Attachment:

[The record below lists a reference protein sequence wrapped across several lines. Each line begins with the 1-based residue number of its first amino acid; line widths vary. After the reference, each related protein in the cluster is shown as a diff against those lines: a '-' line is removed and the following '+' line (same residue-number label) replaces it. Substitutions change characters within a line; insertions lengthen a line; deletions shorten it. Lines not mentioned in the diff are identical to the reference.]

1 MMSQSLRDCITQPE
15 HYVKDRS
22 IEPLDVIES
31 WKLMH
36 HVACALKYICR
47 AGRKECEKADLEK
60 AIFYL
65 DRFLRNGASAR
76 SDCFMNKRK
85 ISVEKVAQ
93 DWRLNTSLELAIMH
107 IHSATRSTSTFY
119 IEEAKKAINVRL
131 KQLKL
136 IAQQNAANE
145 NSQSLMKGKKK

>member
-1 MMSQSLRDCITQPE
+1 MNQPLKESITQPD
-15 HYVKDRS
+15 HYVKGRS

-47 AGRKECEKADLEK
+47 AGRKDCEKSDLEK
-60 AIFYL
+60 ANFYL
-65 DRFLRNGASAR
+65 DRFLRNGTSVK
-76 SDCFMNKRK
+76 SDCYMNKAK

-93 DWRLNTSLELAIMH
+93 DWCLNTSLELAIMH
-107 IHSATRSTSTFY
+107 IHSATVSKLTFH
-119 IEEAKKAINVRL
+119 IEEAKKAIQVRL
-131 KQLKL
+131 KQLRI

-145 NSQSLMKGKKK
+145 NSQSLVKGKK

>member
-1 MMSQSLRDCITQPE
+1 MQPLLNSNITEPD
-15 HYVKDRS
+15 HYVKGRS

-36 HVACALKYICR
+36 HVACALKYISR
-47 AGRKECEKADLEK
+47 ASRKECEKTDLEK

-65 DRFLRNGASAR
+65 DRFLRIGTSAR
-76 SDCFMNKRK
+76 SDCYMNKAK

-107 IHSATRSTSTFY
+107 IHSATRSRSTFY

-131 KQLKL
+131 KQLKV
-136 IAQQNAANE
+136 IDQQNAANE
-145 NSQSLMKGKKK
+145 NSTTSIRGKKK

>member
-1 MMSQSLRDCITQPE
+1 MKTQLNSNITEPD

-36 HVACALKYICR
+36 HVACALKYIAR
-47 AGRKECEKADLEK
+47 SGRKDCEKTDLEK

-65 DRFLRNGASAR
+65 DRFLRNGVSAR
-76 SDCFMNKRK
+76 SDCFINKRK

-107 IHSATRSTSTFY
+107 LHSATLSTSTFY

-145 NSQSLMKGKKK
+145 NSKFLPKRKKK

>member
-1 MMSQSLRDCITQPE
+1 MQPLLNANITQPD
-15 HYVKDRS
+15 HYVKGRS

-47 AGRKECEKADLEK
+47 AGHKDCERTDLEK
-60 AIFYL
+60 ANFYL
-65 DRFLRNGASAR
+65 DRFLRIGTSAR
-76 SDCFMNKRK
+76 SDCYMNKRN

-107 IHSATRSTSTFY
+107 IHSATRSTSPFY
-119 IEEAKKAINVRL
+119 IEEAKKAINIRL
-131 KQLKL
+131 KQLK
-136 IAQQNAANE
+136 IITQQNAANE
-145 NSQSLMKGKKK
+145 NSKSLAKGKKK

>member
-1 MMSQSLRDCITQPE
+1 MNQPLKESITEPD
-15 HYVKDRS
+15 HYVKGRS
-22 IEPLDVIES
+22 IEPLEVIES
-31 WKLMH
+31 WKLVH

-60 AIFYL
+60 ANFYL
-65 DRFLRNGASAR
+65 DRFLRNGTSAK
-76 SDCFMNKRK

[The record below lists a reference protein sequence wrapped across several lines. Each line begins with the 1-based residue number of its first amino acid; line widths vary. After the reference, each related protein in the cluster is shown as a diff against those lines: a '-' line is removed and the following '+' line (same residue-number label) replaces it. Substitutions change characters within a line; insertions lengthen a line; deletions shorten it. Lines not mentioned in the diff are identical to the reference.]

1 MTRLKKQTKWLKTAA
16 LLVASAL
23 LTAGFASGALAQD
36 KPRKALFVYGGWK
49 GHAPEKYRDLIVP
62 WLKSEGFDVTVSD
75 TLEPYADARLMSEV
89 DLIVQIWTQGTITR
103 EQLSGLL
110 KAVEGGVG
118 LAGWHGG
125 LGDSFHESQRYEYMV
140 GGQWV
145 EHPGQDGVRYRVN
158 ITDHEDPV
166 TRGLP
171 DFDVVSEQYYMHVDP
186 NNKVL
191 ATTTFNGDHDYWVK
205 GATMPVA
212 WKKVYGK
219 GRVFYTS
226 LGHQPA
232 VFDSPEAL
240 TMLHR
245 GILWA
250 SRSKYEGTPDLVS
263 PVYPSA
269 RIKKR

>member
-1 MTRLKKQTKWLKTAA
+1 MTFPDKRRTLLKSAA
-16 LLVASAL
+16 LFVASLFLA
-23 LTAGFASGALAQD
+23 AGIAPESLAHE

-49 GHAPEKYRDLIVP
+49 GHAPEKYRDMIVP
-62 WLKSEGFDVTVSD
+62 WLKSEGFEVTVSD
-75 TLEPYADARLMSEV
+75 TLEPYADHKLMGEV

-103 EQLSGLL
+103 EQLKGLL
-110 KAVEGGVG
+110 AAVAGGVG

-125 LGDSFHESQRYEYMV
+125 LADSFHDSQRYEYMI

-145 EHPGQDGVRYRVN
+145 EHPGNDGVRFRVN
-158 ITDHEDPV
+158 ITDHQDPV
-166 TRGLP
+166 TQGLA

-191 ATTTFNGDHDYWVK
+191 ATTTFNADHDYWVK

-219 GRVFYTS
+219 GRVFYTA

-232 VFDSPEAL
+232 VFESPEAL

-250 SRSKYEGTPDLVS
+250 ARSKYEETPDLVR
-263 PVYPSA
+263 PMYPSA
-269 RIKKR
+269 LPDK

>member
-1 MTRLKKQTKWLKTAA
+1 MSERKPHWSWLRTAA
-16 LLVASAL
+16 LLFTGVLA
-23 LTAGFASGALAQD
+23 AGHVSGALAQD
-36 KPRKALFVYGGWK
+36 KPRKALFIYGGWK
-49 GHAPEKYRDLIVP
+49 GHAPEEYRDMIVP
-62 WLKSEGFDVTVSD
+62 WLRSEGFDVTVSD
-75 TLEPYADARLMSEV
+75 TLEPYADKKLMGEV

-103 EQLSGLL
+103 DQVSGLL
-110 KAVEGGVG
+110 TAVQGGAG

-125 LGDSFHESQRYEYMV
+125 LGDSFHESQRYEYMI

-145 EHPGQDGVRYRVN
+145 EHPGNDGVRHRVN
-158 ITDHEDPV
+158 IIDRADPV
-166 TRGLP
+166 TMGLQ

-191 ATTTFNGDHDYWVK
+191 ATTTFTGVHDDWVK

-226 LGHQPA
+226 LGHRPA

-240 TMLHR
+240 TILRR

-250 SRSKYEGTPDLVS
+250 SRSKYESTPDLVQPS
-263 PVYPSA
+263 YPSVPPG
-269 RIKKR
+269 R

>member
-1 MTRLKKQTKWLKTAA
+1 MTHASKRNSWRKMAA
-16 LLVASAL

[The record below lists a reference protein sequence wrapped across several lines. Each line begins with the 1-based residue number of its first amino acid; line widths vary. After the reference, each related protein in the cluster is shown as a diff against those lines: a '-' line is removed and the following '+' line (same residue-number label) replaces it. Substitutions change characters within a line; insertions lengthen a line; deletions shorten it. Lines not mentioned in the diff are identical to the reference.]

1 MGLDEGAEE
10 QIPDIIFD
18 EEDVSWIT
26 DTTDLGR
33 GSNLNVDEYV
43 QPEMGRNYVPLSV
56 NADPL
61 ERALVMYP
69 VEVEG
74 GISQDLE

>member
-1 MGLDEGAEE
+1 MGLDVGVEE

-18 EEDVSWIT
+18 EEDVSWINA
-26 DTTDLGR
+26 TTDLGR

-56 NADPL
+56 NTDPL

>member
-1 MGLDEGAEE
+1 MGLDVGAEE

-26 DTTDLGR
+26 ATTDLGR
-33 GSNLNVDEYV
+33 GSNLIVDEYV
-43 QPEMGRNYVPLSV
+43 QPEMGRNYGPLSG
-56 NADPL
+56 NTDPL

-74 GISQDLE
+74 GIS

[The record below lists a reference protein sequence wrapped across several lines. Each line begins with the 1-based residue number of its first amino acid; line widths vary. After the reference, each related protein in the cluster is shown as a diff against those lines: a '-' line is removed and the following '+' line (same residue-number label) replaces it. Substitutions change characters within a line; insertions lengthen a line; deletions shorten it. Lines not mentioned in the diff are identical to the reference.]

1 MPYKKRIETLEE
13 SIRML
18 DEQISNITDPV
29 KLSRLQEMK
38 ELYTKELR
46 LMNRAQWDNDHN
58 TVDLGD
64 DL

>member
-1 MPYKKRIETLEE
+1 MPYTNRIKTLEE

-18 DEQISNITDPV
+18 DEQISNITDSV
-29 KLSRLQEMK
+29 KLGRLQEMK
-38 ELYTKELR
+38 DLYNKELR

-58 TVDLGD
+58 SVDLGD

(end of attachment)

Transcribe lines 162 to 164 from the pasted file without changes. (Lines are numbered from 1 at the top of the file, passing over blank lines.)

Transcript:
+125 LADSFHDSQRYEYMI

-145 EHPGQDGVRYRVN
+145 EHPGNDGVRFRVN